Somewhere to turn for the uninsured
The depth of America's health care crisis was on display as thousands of uninsured Chicagoans stood in line to receive free health care.reports.
THE REMOTE Area Medical (RAM) flyer advertising free health care stated: "Free Clinic." "No Appointments!" "No Eligibility Requirements!" "First Come, First Served." It instructed patients to, "Please Arrive Early and Bring a Snack!"
RAM was coming to Chicago, the home city of Barack Obama--and to a state where 2 million are uninsured.
RAM Volunteer Corps is a nonprofit, all-volunteer organization of nurses, dentists and doctors that offers free medical, dental and vision care in remote areas of the world. A few years ago, RAM started serving rural and then urban areas in the U.S. In Chicago, RAM partnered with the local organization Collaborative Underserved Relief and Education Network (CURE). According to Josette Szalko, the executive director of CURE, 500 volunteers provided health care to 2,000 people over three days.
Word spread throughout the city that RAM and CURE would be setting up free clinics at Malcolm X College. Hundreds camped out with pillows and blankets on the sidewalks starting at 3 a.m. in the hope of getting care when the doors opened at 5:30 a.m.
Wherever RAM goes, the health care crisis is exposed, along with the incalculable human suffering and millions of disrupted lives is exposed.
RAM "expeditions," as they're called, raise fundamental questions about the nature of the health care system in the U.S.: In the richest country in the world, why are 50 million people uninsured? Why are thousands of people lining up for hours in the middle of the night and thousands are turned away in daylight when there's no shortage of hospitals and clinics, advanced diagnostic technology or health care providers?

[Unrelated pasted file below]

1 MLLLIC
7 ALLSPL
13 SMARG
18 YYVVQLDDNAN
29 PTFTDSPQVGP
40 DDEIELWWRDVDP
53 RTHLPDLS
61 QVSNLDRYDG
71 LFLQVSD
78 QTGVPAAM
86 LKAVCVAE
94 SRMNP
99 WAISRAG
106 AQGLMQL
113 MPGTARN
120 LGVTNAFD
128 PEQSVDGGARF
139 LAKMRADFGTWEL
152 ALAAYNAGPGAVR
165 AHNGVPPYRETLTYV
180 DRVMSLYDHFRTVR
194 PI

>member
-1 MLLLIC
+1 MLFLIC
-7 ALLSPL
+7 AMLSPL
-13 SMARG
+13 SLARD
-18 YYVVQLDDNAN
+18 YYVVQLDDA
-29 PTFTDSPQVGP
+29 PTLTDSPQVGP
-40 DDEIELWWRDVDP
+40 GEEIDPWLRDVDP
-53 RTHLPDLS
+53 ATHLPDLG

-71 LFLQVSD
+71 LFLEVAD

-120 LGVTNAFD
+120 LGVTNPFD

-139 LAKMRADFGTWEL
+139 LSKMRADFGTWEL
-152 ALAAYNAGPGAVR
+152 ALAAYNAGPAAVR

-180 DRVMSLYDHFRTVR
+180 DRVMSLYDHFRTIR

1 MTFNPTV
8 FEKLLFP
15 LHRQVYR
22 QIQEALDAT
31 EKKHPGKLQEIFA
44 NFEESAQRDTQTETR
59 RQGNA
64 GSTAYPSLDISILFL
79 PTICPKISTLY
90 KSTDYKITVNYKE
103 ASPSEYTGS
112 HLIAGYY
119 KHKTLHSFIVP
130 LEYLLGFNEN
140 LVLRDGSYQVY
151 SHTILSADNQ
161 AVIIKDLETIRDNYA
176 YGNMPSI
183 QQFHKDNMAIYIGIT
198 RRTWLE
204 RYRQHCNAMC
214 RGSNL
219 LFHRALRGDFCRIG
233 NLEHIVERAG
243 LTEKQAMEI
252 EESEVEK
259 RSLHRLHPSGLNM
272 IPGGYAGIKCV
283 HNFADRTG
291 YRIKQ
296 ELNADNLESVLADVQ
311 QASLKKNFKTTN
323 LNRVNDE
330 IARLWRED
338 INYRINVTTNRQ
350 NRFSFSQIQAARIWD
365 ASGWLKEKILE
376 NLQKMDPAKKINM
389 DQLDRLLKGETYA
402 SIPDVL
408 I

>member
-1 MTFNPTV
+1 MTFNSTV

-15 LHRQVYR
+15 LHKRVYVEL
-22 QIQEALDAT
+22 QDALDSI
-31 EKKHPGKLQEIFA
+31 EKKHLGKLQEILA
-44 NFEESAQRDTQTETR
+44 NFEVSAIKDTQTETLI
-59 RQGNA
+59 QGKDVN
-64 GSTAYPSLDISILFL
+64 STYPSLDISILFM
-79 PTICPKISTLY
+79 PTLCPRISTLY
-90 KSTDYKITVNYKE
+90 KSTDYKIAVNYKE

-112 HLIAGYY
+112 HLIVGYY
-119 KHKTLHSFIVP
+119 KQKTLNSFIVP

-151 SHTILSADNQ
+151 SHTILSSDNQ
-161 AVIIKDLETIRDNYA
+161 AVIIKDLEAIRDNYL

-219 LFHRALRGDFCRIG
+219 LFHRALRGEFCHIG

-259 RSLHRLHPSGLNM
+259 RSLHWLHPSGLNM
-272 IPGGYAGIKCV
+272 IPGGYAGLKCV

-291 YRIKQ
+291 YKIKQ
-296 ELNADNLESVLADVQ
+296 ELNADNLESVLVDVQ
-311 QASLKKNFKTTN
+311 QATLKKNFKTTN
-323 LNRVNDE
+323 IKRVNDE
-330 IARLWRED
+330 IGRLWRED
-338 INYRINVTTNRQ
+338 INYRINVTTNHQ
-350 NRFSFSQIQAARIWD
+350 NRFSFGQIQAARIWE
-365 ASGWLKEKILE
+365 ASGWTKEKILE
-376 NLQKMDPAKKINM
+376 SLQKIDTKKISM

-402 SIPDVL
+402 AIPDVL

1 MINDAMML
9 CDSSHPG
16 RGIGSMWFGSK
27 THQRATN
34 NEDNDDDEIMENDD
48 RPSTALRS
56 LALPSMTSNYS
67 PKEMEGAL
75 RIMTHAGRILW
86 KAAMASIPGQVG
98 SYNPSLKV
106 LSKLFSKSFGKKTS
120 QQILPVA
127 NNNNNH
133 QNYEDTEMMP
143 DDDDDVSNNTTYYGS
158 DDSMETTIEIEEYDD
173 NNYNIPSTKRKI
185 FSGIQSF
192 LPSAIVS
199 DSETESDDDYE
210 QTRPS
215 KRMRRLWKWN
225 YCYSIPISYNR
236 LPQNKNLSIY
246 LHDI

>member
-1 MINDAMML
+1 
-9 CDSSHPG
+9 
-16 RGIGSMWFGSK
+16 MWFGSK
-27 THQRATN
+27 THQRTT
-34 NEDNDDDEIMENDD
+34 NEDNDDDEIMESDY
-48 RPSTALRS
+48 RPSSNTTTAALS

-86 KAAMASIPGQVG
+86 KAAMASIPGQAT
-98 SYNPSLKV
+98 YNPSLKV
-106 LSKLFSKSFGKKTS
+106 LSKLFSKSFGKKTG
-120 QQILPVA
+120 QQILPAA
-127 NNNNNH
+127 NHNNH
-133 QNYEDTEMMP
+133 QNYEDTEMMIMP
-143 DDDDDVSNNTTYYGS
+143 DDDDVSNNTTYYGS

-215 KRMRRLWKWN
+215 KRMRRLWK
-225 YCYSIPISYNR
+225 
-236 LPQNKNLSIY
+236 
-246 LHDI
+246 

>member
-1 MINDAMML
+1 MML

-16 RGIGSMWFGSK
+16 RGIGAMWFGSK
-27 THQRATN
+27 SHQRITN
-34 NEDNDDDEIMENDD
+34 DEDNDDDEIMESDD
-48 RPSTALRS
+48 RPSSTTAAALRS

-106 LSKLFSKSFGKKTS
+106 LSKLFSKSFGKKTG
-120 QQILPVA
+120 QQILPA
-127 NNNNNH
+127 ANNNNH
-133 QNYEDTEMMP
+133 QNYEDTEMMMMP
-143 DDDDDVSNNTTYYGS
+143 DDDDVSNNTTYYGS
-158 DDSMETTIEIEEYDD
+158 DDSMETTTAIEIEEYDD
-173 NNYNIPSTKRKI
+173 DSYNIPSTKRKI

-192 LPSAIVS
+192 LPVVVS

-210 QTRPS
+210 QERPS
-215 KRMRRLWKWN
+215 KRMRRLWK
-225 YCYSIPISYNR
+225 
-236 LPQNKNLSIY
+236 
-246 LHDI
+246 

IT WAS more than ironic that the RAM location, on Chicago's near West Side, is located just blocks from the Illinois Medical District (IMD), the nation's largest concentration of health care facilities, with an embarrassment of medical riches--but riches that are rationed by race, class and insurance status.
Within the IMD's four-block radius, the contradictions of the health care crisis, with its delays and denial of medical care for poor and working-class people, play out every day.
The Jesse Brown VA Medical Center is a government-run, single-payer health care system for veterans. Rush University Medical Center, a private, for-profit hospital (currently building a new hospital with public tax increment finance money), shuns the uninsured. The University of Illinois at Chicago (UIC) Medical Center is a state hospital, but does much the same as Rush. Both hospitals avoid or jettison the uninsured by requiring upfront payment, and by billing those without insurance at exorbitant rates.
Nearby is John H. Stroger Jr. Hospital of Cook County, a public facility and the only hospital in the IMD that accessible for those without coverage. Blacks, Latinos and ethnic minorities in general, as well as the undocumented, are disproportionately served by county health services. Most are poor. Rush, UIC and other hospitals in Chicago routinely dump uninsured patients on Stroger Hospital--both its ER and the Fantus Clinic, the county outpatient care center.
This "patient dumping" puts enormous stress on the city's underfunded public health safety net that has been ripped apart by years of chronic understaffing, budget cuts and elimination of services.
The wait times for appointments, surgeries and medical tests, or to be seen in the ER are as dangerous as they are outrageous. ER wait times can exceed 16 hours, a routine mammogram can take nine months, and patients can wait more than a year to see a specialist or for an operation.
THE SCENE outside Malcolm X College at Noon on the first day of the RAM clinic was busy and loud, with volunteers calling out numbers and instructions to patients waiting in line. Dozens sat on concrete benches to see if they could get a number, while volunteers in bright red T-shirts handed out fruit and bottled water.